LSB: Looks like somebody over at FAUX-News forgot to read the script... or maybe he's looking for the unemployment line! (Another lazy liberal look to suck off the teet of the working man? Because that $700/week can keep him in a lifestyle that... oh, who am I kidding?) Been saying these same things myself for years, but it is only a fantasy - a fantasy, that is, that doesn't keep your feet warm at night. Oh, well, it is still a nice fantasy.
Tuesday, July 13, 2010
Monday, July 12, 2010
So many Republicans have changed their ideas on so many major issues that it's hard to keep up. With the return of Congress this week, two of those issues – campaign finance disclosure and climate change – could play out in the Senate over the next month.
What accounts for the shifts? Evolving principles? Pressure from the right? Political Strategy 101, block Democrats and President Obama so they'll fail and look bad? Maybe a slightly more subtle approach -- find fatal flaws in a compromise that under other circumstances (say if a Republican president wanted it passed) you would support, on the theory that the perfect shouldn't be the enemy of the halfway decent or the baby step forward? All of the above? Here are seven reversals that hold clues:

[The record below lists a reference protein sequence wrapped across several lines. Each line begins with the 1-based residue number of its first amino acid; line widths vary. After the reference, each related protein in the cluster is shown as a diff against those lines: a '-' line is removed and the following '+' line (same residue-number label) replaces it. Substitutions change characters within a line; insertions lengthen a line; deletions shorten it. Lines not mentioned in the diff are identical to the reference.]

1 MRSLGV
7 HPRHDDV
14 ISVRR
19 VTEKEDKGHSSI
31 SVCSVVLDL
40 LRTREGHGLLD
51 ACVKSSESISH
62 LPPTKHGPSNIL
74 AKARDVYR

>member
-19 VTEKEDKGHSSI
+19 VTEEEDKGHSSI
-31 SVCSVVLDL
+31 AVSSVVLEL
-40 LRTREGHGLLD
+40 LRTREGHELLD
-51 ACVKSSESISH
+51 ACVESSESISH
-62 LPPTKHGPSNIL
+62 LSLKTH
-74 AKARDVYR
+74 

1. Financial disclosure. Prominent Republicans have often made the case that transparency – not limits on campaign spending or contributions -- is the best antidote to corruption. "Republicans are in favor of disclosure," said Sen. Mitch McConnell on NBC's Meet The Press in 2000. Seven years later, on the same program, House GOP leader John Boehner declared: "Sunlight is the best disinfectant."
But Boehner voted no last month on the DISCLOSE Act, which requires corporations, unions and some other groups to disclose more information about their campaign activities. It also imposes new restrictions on campaign spending by foreign firms, large government contractors and companies that get taxpayer bailouts. Boehner has said the bill favors some groups over others and would "shred the Constitution." McConnell agrees.
"There clearly has been a change of heart," Ellen Miller, co-founder and executive director of The Sunlight Foundation, told me. She said Republicans are following the lead of the conservative majority on the Supreme Court, which has held that limits on spending are tantamount to limits on free speech. The result, she said, is a "knee-jerk political reaction to any attempts to disclose or regulate in any fashion the raising and spending of political money."